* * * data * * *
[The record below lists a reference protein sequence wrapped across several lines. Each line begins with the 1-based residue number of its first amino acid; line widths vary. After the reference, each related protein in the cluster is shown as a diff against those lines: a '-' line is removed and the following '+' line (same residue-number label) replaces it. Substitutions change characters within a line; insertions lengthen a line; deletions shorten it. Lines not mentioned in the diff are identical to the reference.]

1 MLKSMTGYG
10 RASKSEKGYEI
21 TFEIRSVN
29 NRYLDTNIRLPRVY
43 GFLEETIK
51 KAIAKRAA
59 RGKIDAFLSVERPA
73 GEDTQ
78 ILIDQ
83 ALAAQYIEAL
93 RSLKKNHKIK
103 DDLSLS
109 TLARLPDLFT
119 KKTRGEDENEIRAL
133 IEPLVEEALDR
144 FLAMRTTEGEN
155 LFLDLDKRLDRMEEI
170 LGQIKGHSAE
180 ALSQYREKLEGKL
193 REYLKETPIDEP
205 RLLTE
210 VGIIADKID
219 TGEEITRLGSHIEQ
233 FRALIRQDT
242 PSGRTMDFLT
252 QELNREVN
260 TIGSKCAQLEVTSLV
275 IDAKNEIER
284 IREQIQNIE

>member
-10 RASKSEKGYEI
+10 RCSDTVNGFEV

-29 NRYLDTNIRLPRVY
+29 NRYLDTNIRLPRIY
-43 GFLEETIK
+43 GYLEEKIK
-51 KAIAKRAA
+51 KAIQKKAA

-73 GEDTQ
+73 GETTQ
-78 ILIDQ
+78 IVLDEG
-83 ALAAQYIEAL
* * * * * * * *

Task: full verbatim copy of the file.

[The record below lists a reference protein sequence wrapped across several lines. Each line begins with the 1-based residue number of its first amino acid; line widths vary. After the reference, each related protein in the cluster is shown as a diff against those lines: a '-' line is removed and the following '+' line (same residue-number label) replaces it. Substitutions change characters within a line; insertions lengthen a line; deletions shorten it. Lines not mentioned in the diff are identical to the reference.]

1 MLKSMTGYG
10 RASKSEKGYEI
21 TFEIRSVN
29 NRYLDTNIRLPRVY
43 GFLEETIK
51 KAIAKRAA
59 RGKIDAFLSVERPA
73 GEDTQ
78 ILIDQ
83 ALAAQYIEAL
93 RSLKKNHKIK
103 DDLSLS
109 TLARLPDLFT
119 KKTRGEDENEIRAL
133 IEPLVEEALDR
144 FLAMRTTEGEN
155 LFLDLDKRLDRMEEI
170 LGQIKGHSAE
180 ALSQYREKLEGKL
193 REYLKETPIDEP
205 RLLTE
210 VGIIADKID
219 TGEEITRLGSHIEQ
233 FRALIRQDT
242 PSGRTMDFLT
252 QELNREVN
260 TIGSKCAQLEVTSLV
275 IDAKNEIER
284 IREQIQNIE

>member
-10 RASKSEKGYEI
+10 RCSDTVNGFEV

-29 NRYLDTNIRLPRVY
+29 NRYLDTNIRLPRIY
-43 GFLEETIK
+43 GYLEEKIK
-51 KAIAKRAA
+51 KAIQKKAA

-73 GEDTQ
+73 GETTQ
-78 ILIDQ
+78 IVLDEG
-83 ALAAQYIEAL